Tuesday, May 6, 2014

A Magic Tree

Sometimes a tree becomes a "magic tree", filled with birds (especially warblers). Sometimes this is associated with a termite hatch-out nearby, or some other insect hatch-out, but often not.

Ed Gaillard: birds &emdash; Blackburnian Warbler, Central Park
Blackburnian Warbler in the magic tree

Today, a big oak tree on the south shore of Turtle Pond became magic for no visible reason. There were at least nine species of warbler in the tree at once, headed by Blackburnian and Cape May Warblers

Ed Gaillard: birds &emdash; Cape May Warbler, Central Park
Cape May Warbler in the magic tree

but also including Nashville, Black-Throated Green, Black-Throated Blue, Yellow, Prairie, Northern Parula, and Black-and-White Warblers.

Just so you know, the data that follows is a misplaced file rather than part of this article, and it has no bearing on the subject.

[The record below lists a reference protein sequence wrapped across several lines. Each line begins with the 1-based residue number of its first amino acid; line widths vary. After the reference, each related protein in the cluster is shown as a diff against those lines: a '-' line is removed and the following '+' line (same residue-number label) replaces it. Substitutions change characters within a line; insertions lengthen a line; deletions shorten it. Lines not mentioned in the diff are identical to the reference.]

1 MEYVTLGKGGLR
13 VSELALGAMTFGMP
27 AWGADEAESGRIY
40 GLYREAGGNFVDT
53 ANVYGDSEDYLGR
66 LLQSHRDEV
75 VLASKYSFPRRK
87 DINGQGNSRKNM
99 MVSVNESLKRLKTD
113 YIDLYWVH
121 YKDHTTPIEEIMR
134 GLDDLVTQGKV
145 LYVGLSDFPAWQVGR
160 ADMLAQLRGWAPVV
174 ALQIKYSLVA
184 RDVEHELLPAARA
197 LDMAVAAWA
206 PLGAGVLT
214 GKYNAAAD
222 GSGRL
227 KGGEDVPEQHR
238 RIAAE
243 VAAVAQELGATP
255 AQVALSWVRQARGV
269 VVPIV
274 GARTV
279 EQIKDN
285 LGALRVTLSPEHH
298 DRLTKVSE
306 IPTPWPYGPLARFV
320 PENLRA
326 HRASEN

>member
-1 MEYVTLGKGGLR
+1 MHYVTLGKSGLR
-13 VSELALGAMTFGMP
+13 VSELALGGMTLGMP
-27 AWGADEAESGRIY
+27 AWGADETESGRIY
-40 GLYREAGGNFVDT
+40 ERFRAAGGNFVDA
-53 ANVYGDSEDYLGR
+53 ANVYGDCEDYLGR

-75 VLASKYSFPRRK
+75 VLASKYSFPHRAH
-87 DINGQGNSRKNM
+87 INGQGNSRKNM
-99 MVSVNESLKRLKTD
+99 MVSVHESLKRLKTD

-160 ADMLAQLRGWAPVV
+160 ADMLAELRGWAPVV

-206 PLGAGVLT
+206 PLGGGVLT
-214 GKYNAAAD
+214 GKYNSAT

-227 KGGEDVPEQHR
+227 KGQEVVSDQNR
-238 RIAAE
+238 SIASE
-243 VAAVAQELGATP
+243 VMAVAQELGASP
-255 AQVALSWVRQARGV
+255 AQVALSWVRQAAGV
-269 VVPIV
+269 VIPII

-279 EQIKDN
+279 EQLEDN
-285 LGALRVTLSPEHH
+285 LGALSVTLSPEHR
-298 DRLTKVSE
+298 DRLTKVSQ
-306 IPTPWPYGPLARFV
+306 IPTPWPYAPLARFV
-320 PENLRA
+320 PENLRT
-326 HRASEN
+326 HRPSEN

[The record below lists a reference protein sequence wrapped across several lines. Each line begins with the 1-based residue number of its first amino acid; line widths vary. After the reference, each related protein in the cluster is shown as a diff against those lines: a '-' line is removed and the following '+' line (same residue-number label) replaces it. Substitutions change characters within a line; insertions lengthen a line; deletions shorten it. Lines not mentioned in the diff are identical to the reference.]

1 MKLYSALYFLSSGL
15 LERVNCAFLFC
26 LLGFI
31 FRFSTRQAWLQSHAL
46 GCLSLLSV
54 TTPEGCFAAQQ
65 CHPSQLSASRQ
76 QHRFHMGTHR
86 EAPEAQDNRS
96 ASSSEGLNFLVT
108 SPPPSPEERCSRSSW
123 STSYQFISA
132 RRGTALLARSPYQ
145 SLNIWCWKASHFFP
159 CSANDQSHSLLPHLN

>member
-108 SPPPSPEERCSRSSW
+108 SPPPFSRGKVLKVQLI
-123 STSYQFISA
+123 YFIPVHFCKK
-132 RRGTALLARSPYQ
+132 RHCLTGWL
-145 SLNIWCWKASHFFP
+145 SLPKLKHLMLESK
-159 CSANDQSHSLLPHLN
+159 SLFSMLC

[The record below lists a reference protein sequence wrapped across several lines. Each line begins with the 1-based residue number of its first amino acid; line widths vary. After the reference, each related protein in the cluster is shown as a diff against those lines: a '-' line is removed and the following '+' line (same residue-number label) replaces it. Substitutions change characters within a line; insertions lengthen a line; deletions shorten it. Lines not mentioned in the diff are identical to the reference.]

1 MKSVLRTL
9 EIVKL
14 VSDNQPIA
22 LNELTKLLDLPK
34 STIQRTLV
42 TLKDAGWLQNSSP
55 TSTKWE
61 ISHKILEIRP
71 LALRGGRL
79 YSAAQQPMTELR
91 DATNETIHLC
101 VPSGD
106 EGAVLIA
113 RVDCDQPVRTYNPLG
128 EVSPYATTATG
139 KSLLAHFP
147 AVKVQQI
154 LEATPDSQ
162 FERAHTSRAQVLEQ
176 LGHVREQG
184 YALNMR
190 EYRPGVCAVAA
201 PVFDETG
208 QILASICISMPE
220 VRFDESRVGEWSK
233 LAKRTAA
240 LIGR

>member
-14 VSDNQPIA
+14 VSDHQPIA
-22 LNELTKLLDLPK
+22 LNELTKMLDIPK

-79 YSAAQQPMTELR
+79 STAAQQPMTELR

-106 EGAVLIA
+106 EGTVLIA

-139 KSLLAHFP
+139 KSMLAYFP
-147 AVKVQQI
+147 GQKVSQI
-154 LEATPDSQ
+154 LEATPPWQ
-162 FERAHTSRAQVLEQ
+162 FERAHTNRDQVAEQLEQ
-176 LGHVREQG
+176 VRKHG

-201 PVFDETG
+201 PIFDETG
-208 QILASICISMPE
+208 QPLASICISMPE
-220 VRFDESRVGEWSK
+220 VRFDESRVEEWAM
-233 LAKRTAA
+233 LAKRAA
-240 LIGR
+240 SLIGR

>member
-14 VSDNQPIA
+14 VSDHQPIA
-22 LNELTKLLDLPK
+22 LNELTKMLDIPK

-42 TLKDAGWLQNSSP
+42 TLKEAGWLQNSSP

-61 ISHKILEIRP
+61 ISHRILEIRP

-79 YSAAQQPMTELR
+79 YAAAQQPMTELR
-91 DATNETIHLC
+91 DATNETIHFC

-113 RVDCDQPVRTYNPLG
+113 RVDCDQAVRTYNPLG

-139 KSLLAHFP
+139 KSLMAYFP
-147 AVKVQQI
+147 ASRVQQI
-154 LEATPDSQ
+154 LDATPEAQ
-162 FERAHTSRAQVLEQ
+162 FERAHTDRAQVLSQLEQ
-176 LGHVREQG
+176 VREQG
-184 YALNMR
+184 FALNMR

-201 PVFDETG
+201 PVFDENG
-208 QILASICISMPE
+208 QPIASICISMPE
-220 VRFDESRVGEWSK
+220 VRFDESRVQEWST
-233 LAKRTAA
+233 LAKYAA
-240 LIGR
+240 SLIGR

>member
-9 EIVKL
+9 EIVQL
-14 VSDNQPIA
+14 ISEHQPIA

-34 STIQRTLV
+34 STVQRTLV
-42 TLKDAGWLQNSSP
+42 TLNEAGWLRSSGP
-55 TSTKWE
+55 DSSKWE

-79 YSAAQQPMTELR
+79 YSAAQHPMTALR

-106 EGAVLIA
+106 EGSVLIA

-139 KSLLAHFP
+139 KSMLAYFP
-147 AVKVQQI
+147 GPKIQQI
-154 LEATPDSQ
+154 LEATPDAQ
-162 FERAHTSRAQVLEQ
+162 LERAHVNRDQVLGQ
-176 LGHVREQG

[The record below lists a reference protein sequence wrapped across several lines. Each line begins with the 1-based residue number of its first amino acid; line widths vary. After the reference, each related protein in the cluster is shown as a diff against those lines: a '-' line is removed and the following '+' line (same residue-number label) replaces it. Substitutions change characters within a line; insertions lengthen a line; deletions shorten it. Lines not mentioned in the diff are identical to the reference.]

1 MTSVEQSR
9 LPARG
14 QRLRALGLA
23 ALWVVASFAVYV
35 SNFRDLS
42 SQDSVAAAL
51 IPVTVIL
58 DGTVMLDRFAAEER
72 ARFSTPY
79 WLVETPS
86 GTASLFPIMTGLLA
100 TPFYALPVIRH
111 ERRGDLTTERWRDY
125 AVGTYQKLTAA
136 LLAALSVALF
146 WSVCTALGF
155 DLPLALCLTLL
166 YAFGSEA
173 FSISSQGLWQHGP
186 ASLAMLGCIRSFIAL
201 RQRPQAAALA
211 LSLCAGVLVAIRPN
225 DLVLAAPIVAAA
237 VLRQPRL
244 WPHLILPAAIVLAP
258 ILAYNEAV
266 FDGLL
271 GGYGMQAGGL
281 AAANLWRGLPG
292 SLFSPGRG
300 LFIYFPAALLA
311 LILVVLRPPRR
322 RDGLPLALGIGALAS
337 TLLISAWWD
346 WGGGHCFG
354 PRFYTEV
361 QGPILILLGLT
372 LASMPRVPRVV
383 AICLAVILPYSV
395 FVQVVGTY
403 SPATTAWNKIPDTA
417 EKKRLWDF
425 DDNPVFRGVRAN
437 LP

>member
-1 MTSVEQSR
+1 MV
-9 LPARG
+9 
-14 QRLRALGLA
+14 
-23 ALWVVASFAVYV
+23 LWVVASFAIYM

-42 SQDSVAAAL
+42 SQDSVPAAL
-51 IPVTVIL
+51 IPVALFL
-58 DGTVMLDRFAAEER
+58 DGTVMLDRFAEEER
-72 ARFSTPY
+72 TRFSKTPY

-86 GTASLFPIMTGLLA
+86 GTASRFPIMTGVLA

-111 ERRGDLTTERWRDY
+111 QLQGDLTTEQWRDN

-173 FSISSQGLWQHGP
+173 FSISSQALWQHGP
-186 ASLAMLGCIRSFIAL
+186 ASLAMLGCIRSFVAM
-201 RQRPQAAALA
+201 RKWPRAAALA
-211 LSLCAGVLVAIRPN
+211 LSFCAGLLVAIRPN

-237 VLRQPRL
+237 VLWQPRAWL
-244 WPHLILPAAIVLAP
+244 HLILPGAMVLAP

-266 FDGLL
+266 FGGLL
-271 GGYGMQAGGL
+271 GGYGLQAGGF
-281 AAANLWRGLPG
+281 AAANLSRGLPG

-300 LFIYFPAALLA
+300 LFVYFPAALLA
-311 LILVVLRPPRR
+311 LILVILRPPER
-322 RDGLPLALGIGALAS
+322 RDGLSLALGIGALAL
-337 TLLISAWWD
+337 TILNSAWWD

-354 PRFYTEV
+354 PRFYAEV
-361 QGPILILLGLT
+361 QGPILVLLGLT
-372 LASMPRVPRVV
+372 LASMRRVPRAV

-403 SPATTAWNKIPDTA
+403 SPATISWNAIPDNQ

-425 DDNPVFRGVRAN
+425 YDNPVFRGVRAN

The Cape May and Blackburnian Warblers (no, I don't know why it's called "Blackburnian" and not "Blackburne's") were new species for the year for me; I also saw my first Gray-Cheeked Thrush and Red-Eyed Vireo of the year, among 46 species for the day. I'm up to 145 on the year in the county; didn't get there until June last year.

Ed Gaillard: birds &emdash; Summer Tanager, Central Park
I even got a good photo of the Summer Tanager (continuing at the Oven)

On the way out, I spotted a Winter Wren at Evodia, the first I've seen this year (though I heard one in the North Woods).

Ed Gaillard: birds &emdash; Winter Wren, Central Park
Cute little ball of feathers

At this point, there are too many birds in town to do a sensible rumors report. The warblers are there, go out and look up.

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